The Beautiful Game

The Euros have given me a lot of pleasure these past weeks; it’s been good for us to be inspired again by watching football played well. I love the skill of a passing game when players know each other’s strengths and play as a team, discerning the path of the ball and keeping possession. I get excited when there’s a sudden burst of dynamic dribbling down the wing, past defenders, then an accurate cross to the anticipating striker who with a first touch scores – GOAL!

Turkey, a team I support, played poorly in the Euros and were put out early. With several quality clubs back home, it was strange to see them appear unfit, panting in the heat. Scotland played really well against England- sad they didn’t progress further.

No team wants their fate decided by penalties. Watching the final shoot out between England and Italy was excruciating. Great to see Gareth Southgate consoling and comforting the young players who missed. Holding their faces in his hands, looking them in the eye, he tried to cover their shame by taking responsibility himself.  

The Ugly Side

I hate to see flagrant fouling on the pitch, the dives and feigned injuries, but the supporters’ behaviour can be worse – really ugly. There was booing of the national anthems, that wicked laser attempt to dazzle the Danish goalkeeper in the semi-final, and the fights that broke out on Sunday when fans without tickets rushed the gates of Wembley stadium. The litter and wasteful disrespect for property and a complete flouting of COVID-19 restrictions during the Euros have meant massive clean up operations in many cities.

After all the hype and ‘coming home’ rhetoric surrounding the Euro final, fuelled by media obsession, the trough of despair for England fans was inevitable. We are rightly horrified by the ugliness of the racist abuse directed at the three young black men who missed England’s penalties.

Racist? Surely not me, Lord

It was thirty years ago that God cornered me and put his finger on racism in my own heart. I was shocked and would never have recognised it had I not been living abroad. In Turkey I was part of a delightful international community, and my friends often drew attention to what they considered my rampant nationalism. I continually argued Scotland’s case, giving geography lessons to those who thought we were a part of England, history lessons to those who confused English with British, never missing the opportunity to put people right over all manner of cultural issues. It was confusing for me to be accused of nationalism; I knew I was pretty tame compared to friends at home!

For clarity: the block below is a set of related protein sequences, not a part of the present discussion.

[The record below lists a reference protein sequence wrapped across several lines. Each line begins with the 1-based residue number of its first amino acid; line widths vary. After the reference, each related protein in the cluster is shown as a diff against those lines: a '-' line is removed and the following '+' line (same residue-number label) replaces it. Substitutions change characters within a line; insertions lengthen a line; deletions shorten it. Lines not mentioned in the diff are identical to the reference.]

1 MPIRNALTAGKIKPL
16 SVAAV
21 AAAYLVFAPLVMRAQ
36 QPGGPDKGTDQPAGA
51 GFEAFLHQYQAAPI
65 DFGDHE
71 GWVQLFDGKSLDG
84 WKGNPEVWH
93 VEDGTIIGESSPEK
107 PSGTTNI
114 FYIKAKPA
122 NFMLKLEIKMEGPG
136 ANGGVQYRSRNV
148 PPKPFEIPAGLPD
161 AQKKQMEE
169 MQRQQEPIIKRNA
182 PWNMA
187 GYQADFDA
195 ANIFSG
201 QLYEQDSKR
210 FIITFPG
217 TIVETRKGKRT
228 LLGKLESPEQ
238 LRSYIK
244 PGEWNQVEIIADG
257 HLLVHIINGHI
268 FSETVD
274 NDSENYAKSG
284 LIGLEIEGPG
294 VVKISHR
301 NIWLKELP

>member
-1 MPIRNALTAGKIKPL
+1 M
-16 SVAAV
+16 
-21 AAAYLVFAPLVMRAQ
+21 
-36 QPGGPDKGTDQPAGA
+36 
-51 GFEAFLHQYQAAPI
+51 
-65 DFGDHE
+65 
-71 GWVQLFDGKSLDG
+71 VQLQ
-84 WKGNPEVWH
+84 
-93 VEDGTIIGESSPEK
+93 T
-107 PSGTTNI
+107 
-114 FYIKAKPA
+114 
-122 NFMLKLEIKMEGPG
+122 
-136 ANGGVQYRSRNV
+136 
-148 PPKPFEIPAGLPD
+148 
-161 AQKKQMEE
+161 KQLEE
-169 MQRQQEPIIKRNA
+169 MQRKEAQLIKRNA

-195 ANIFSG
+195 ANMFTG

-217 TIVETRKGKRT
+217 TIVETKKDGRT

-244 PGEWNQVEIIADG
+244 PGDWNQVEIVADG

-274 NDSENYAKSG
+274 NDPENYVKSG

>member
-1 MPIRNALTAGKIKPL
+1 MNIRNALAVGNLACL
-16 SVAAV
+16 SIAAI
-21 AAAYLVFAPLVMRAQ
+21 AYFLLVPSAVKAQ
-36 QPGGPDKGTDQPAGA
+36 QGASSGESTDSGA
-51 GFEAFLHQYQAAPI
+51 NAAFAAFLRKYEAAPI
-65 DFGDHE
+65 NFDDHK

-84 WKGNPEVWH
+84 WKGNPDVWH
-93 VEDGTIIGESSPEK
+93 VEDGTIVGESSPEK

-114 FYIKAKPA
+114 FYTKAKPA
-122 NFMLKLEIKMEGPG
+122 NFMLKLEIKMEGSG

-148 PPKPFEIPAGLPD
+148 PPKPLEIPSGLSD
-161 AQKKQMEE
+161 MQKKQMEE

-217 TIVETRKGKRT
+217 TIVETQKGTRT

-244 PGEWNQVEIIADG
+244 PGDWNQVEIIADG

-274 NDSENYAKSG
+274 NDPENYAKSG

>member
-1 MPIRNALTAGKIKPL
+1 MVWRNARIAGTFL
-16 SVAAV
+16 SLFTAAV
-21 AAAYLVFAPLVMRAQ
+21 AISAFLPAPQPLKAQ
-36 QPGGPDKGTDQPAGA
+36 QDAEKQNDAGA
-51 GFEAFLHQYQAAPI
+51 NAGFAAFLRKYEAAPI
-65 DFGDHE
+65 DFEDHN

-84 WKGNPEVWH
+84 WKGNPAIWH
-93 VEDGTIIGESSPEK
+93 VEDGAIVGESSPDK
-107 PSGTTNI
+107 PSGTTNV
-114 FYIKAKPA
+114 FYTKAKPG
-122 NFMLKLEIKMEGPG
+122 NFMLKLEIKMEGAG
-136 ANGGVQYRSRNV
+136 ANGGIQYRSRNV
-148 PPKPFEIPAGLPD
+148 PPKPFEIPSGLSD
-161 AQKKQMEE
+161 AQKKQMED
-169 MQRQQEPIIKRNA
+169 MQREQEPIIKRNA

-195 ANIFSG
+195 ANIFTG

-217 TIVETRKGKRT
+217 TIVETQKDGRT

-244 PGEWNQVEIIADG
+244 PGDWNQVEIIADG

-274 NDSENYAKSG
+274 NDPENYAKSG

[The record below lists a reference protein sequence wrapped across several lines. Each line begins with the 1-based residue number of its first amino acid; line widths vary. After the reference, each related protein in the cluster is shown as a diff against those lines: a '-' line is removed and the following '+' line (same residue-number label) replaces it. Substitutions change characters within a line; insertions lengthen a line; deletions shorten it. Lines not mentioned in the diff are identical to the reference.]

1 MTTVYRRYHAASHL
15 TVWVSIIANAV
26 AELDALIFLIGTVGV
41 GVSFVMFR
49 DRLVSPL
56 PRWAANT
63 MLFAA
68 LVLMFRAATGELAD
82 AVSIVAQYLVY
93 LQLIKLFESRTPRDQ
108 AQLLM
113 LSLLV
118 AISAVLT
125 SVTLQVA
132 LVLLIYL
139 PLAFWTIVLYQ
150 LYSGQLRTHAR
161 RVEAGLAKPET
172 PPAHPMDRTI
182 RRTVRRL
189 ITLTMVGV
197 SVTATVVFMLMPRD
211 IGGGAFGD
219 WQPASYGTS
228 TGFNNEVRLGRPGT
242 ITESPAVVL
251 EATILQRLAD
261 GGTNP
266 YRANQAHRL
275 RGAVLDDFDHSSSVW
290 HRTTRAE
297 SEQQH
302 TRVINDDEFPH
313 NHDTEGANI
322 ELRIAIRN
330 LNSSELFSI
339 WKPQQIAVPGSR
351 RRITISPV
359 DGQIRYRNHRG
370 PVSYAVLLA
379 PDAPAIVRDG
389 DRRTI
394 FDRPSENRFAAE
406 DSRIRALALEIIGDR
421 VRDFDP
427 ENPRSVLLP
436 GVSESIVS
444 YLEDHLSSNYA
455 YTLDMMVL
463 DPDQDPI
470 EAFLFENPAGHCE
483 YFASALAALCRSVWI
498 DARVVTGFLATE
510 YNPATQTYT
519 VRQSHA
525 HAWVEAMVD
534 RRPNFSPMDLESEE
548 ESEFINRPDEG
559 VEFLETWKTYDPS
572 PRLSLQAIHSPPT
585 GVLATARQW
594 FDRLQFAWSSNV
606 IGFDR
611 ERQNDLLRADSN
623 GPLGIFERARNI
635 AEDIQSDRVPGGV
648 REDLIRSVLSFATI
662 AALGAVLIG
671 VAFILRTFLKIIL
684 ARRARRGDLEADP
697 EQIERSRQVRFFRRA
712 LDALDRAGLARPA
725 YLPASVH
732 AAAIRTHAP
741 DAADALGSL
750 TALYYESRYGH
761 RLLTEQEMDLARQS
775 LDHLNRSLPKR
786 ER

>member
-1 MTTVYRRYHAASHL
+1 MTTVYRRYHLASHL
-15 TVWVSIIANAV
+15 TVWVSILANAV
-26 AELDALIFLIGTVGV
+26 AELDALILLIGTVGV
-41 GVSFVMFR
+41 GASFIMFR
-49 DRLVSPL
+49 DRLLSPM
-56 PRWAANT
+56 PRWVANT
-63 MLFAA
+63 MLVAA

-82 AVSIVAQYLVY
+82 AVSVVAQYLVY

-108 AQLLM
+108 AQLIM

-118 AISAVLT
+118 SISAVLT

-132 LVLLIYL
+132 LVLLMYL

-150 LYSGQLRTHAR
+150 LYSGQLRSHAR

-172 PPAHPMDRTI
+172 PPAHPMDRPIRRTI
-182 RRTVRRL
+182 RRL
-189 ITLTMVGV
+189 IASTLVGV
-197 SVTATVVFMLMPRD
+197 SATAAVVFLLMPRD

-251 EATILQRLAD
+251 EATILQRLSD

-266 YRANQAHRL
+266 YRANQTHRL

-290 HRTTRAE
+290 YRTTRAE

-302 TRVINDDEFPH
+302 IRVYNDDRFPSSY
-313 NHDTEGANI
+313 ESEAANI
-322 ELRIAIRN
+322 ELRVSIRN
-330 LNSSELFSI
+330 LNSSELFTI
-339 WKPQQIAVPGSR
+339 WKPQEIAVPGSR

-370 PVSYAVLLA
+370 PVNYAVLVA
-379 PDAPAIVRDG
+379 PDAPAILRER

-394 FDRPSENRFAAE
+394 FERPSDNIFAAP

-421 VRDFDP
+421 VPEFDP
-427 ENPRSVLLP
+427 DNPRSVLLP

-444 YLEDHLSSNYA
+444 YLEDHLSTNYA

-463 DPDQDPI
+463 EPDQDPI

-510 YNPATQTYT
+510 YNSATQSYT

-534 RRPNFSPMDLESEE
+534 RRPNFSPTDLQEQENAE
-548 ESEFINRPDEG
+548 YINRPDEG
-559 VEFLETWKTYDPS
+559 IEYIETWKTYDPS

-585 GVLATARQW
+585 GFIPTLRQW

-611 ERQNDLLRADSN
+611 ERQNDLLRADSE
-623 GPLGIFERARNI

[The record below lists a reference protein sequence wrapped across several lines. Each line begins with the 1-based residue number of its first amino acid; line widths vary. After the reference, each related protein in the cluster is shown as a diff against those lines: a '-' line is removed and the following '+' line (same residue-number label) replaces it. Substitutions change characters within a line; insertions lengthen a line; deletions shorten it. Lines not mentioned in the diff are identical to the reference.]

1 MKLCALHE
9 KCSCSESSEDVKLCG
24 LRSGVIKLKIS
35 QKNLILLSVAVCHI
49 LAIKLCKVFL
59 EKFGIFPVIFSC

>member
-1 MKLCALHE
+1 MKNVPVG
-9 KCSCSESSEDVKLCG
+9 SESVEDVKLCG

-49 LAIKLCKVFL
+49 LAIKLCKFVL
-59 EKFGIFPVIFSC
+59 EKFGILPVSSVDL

I was actually in Kazakhstan taking communion with a group from many nations, east and west, north and south, when it happened. The leader invited us to take ‘the cup’ and share it with someone from another country and pray together. Immediately I knew what I must do. I found Sue – the only English person there. There was something ugly inside me – a stereotyping of the English as arrogant, and a despising of them that seemed to be inherent to my Scottish culture. I wanted to be rid of the defensiveness – the felt need to battle for Scottish recognition.

As I brought my sinful attitudes to Christ’s death on the cross and prayed together with Sue, I felt a shift inside me. It’s hard to describe, but I knew something ugly had left. There was a new liberty in my heart. I was free to celebrate my Scottishness without an angry negative edge. This apparent small step of obedience proved to be a gateway for me to more effective intercultural ministry across the globe!

Taking the Knee

If we can’t love our neighbours with whom we have much in common, we are fooling ourselves to think our hearts are free from racism towards those less like us. The post match racist abuse on social media is blatant, but much prejudice remains as an unconscious bias until it is brought to our attention.  And yet, it’s only together with believers from all nations that we can fully understand the extent of God’s love. It’s to this end that the Apostle Paul ‘takes the knee’. He says he kneels before the Father, from whom every family in heaven and on earth is named, that we might have strength and wisdom to comprehend this love and be filled with the fullness of God (Ephesians 3:14-20).

So, let’s kneel before Christ who is able to do much more than we can ask or think, and allow him to root out prejudice and malice whenever it rears its ugly head. Let’s rejoice over our neighbours’ victories and weep with them in defeat. And let’s enjoy the beautiful game.

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